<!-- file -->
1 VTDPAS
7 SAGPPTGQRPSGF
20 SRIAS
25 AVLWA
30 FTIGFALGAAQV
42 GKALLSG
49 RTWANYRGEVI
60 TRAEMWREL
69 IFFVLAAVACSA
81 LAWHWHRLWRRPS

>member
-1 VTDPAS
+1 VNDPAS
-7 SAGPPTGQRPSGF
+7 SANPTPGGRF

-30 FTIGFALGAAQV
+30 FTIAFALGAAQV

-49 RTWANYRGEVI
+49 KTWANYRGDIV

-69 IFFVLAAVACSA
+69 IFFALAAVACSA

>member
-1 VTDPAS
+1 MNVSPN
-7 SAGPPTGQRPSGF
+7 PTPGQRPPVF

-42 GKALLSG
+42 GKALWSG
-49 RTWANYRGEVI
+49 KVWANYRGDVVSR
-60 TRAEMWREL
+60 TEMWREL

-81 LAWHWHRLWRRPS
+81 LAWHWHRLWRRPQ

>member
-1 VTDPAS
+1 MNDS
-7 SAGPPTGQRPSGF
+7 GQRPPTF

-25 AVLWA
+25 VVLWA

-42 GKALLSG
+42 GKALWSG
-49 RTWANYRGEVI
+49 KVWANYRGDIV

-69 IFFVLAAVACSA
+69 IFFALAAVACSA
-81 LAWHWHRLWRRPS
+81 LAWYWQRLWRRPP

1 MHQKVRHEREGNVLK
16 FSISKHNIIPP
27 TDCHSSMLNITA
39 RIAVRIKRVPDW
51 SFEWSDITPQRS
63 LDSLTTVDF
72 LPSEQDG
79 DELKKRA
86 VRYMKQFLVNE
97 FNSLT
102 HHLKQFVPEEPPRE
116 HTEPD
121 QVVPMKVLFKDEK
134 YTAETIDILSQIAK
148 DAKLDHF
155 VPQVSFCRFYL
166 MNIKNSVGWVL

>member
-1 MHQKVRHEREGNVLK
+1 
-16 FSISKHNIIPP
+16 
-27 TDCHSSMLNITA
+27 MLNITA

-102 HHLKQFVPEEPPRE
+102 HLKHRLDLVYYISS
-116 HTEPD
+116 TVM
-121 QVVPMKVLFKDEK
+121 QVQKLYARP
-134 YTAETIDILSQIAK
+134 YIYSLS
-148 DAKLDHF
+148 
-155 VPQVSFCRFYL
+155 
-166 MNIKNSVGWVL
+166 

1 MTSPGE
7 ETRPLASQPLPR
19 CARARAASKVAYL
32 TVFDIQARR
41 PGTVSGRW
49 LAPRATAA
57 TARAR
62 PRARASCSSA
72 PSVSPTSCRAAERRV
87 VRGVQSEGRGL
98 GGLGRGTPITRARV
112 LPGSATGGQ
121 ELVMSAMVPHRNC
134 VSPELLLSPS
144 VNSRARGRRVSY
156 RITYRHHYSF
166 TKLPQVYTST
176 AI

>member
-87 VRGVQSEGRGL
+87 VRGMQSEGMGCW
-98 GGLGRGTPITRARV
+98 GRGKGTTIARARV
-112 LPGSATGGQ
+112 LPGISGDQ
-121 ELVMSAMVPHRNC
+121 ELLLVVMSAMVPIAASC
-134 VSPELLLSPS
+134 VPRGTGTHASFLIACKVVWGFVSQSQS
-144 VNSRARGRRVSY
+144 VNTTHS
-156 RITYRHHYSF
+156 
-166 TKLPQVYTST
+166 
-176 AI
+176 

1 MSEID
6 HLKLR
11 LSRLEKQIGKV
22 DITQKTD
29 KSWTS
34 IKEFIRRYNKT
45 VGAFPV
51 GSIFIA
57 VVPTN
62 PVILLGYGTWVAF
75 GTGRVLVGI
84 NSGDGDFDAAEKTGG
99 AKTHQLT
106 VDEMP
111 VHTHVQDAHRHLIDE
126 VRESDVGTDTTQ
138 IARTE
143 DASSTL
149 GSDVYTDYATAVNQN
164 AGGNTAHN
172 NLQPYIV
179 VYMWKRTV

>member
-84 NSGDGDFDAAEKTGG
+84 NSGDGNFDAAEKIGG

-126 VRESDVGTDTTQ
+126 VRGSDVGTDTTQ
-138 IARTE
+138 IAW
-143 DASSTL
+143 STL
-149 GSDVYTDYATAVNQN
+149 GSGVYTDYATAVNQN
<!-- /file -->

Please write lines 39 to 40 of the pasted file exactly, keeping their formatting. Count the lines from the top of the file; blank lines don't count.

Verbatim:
+7 GQRPPTF

-25 AVLWA